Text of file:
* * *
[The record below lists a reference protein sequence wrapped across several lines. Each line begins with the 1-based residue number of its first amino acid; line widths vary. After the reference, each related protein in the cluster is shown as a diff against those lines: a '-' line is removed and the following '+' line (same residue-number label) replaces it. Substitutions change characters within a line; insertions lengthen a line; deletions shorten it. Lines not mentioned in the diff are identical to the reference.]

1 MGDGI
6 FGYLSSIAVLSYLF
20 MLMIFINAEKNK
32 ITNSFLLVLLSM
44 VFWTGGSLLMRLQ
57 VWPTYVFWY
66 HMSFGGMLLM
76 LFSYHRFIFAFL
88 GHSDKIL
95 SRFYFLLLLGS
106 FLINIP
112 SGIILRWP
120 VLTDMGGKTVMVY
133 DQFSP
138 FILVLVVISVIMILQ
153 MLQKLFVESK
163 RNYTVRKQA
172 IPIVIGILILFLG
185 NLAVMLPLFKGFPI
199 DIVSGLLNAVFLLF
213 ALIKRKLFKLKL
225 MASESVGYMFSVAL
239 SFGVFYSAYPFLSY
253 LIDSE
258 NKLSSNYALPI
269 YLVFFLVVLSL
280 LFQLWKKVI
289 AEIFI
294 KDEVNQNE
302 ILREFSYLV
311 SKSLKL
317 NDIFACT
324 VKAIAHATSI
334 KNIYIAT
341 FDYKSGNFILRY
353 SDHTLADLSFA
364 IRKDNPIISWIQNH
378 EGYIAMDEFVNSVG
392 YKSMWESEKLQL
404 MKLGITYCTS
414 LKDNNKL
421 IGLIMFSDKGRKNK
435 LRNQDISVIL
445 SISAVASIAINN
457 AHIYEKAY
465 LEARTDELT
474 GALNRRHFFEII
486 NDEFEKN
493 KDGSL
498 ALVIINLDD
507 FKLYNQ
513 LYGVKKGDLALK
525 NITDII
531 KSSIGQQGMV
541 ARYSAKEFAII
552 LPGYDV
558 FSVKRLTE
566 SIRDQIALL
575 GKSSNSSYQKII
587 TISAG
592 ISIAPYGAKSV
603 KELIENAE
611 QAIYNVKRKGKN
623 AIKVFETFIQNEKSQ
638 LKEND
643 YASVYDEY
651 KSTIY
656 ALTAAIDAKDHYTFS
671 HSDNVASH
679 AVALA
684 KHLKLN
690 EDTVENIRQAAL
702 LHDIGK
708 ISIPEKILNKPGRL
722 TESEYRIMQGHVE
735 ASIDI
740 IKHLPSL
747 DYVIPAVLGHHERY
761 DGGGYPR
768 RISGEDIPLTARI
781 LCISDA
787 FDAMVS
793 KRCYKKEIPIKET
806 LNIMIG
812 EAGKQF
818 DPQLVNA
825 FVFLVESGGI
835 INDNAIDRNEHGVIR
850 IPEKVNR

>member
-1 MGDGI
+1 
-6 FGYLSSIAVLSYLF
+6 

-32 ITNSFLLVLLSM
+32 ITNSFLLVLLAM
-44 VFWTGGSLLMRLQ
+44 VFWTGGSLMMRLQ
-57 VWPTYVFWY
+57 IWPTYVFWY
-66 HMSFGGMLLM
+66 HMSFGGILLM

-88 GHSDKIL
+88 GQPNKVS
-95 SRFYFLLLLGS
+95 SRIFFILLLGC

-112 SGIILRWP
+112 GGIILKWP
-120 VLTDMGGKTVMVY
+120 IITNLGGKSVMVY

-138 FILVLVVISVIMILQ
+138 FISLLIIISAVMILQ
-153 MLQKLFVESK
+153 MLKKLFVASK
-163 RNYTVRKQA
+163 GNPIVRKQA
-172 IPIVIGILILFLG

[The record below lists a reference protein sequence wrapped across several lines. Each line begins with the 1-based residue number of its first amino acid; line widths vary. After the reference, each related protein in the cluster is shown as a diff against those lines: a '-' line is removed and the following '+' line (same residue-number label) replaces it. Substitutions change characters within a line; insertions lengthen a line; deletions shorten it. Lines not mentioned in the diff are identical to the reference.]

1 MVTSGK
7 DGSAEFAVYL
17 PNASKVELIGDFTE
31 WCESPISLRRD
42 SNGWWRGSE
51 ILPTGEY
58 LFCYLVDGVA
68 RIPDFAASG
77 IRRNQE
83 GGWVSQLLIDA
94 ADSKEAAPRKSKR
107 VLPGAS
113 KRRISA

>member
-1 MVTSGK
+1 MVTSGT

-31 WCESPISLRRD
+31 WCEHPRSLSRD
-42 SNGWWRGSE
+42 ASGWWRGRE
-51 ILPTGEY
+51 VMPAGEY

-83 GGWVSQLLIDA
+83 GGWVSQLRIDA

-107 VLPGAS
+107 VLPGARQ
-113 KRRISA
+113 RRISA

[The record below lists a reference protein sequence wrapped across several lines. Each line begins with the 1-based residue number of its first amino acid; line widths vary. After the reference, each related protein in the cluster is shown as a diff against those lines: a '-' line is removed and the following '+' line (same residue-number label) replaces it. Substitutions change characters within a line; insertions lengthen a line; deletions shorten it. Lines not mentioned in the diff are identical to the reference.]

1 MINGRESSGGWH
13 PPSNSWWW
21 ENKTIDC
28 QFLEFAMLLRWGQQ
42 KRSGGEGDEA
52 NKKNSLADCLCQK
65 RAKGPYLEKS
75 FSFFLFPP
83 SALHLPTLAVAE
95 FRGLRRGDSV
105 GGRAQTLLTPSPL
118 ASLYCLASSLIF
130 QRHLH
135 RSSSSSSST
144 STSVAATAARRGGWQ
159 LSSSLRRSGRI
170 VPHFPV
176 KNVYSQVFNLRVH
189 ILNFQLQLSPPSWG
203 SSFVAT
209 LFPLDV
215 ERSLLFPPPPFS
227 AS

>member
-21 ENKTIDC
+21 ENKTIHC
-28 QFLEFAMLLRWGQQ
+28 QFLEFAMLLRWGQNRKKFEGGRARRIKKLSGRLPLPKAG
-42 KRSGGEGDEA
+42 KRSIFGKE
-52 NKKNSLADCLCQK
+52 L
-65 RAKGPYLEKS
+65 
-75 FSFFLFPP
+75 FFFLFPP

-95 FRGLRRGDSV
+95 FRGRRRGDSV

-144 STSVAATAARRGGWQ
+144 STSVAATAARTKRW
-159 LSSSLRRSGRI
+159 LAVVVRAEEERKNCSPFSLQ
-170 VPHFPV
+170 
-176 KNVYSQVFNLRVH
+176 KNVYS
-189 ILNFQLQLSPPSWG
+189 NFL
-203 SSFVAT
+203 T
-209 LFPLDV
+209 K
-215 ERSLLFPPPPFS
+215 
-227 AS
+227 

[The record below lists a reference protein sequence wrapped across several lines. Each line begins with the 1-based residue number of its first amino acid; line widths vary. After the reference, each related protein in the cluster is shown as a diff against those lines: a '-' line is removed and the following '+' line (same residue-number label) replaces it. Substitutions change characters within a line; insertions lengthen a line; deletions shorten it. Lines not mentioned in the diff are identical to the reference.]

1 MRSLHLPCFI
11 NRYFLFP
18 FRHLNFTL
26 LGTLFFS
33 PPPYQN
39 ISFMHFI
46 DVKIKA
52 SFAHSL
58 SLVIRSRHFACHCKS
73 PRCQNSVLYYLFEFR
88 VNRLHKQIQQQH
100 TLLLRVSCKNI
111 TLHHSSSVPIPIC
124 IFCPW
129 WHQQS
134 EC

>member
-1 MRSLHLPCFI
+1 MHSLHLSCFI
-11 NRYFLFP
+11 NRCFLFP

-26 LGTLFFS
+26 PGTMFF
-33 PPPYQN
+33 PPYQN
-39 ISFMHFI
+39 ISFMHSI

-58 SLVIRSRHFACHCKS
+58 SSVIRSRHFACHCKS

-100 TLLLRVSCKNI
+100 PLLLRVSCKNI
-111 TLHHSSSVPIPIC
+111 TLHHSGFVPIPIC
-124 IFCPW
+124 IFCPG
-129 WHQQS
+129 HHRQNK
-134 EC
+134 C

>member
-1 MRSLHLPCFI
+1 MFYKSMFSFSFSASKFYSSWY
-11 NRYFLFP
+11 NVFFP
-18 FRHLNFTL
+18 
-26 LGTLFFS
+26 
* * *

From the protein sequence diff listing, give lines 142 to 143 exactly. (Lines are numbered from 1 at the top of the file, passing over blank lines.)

-83 GGWVSQLLIDA
+83 GGWVSQLRIDA